This is a realistic way for agents without eyes to learn about their neighborhood.

1) Start a project with a 'stinky' agent in the center and have it spray out 'stinky' molecules.

Steps:
  1. Start a new project and give it a clever name.
  2. Create a new breed called 'stinker'.
  3. When setup is pushed, create one stinker, make it large enough to see, and put it in the center of SpaceLand. Stinkers never move.
  4. Create a new breed called 'stink'.
  5. When forever is toggled, have it constantly produce five stinks per 'tick', each facing in a random direction. Have these 'meander' and have a 5% chance of deleting.

You can download a template project here.
Note that, since the world is smaller in NetLogo, you need to give the stinks a shorter half-life or they'll end up all over the world.

breed [stinkers stinker]
breed [stinks stink]

to setup
  clear-all
  create-stinkers 1 [
    set color blue
    set shape "square"
    set size 2
  ]

end

to forever
  create-stinks 5 [
    set color red
    set shape "circle"
    set size 1
    set heading random 360
  ]
  
  ask stinks [
    forward 1
    left random 11
    right random 11
    ;; need a higher chance of self-destructing
    ;;  since world is smaller than in SLN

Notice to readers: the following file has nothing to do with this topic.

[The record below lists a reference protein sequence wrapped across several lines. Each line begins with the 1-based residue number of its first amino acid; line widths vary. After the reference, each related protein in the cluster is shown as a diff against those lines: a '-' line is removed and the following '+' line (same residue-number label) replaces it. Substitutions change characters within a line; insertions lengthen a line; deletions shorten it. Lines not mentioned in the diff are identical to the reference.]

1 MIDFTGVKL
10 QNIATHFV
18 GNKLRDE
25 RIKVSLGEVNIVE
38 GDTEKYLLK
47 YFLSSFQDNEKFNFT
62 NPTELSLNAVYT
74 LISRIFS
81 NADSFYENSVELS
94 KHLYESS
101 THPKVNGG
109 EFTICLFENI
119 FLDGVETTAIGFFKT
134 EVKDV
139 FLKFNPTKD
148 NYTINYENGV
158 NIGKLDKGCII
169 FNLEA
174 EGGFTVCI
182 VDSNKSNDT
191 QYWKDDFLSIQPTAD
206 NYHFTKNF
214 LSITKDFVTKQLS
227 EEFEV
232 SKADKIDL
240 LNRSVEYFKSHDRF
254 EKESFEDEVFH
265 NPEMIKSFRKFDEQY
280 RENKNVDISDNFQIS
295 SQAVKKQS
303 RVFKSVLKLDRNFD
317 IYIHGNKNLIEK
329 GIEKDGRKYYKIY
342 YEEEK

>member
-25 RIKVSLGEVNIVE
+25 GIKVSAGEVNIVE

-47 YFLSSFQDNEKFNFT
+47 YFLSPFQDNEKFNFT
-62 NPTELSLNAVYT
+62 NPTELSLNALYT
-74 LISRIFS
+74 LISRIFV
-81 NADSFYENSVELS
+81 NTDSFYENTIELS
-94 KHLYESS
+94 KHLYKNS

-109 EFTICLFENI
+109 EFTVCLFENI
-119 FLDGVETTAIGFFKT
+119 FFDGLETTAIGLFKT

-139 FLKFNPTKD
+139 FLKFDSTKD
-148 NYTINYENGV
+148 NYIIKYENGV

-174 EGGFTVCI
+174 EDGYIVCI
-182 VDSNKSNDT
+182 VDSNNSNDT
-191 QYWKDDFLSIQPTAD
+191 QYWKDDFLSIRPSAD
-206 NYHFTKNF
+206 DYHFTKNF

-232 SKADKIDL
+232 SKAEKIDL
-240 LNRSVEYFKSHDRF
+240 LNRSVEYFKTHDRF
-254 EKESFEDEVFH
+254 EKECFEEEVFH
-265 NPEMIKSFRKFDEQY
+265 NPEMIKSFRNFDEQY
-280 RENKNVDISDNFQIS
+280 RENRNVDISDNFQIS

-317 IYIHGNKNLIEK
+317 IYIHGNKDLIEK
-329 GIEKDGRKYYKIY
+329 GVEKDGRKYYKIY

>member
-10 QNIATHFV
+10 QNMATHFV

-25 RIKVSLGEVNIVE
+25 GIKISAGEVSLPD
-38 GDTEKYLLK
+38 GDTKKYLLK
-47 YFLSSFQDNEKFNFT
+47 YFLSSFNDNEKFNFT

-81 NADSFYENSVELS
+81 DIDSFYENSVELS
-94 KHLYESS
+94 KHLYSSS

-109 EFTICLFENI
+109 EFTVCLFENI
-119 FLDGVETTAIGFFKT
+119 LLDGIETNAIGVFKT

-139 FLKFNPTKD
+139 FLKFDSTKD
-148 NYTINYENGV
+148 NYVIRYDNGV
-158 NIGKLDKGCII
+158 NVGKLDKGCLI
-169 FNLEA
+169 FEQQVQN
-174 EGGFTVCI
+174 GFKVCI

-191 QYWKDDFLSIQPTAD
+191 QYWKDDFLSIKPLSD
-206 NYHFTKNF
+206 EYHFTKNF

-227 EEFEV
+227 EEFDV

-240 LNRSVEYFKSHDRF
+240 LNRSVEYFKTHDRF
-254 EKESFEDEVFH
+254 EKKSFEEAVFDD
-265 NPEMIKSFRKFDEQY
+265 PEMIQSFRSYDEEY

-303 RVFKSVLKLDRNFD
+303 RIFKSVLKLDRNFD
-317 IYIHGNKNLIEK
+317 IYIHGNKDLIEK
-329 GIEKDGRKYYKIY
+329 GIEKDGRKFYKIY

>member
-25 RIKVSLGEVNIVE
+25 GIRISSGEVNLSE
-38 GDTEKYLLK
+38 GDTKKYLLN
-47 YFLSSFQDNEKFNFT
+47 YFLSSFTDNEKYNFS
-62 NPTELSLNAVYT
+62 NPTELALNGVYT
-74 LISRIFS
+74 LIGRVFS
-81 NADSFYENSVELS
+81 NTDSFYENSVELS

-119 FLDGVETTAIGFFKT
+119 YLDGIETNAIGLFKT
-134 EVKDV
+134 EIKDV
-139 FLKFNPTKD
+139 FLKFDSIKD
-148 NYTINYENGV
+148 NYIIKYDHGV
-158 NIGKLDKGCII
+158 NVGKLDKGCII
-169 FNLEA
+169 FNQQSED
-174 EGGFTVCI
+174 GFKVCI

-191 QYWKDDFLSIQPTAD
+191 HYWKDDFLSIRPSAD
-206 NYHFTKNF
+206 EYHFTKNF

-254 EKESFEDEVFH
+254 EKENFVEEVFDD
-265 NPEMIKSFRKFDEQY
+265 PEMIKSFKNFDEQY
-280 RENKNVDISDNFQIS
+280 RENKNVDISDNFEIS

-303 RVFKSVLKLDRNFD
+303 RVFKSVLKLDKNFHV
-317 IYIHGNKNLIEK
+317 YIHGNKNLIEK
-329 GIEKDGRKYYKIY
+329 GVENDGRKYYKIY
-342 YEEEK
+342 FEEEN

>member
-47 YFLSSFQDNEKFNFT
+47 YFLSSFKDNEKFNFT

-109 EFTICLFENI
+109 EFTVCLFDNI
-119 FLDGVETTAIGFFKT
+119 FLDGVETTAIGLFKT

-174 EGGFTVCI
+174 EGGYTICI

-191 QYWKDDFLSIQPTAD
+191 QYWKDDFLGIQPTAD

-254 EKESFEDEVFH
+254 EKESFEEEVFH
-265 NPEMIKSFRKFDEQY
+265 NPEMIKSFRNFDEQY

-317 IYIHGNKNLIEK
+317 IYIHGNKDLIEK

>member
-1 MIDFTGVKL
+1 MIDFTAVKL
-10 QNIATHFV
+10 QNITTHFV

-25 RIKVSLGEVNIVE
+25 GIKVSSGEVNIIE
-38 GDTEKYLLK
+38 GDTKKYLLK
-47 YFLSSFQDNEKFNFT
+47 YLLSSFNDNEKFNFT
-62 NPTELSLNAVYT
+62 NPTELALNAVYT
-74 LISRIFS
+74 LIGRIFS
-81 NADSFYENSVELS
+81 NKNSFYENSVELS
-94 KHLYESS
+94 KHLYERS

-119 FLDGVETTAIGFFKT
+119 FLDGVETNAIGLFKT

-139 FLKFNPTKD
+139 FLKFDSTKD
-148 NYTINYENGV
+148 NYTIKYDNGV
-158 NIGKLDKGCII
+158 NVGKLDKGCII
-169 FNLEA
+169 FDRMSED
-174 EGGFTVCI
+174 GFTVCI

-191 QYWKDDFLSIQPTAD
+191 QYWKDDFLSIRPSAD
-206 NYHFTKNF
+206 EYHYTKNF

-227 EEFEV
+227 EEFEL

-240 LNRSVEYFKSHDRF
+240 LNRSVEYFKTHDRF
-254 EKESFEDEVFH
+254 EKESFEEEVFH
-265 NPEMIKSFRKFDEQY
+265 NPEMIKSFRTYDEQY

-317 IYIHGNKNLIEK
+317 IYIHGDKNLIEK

if (random 100) < 25 [ die ]
  ]
end
2) Test your code.

You should see a stinker in the center spewing out stinks in all directions. The stinks should go a little distance before disappearing. Some will go farther than others since they have a random chance of self-destructing.

On average, there should be a higher density (concentration) closer to the stinker than far away. This is called a "concentration gradient".

3) Build a very slow-moving detector agent to detect the stink.

Create a new "detector" breed that is big enough to see clearly. Have it be born far from the center. Have it also 'meander' but have it move very slowly - give it a 75% chance of taking one step each 'tick' (this is because "forward 0.75" doesn't work).
breed [stinkers stinker]
breed [stinks stink]
breed [detectors detector]

to setup
  clear-all
  create-stinkers 1 [
    set color blue
    set shape "square"
    set size 2
  ]
  create-detectors 1 [
    set color white
    set shape "square"
    set size 2
    set xcor 12
    set ycor 12
  ]
end

to forever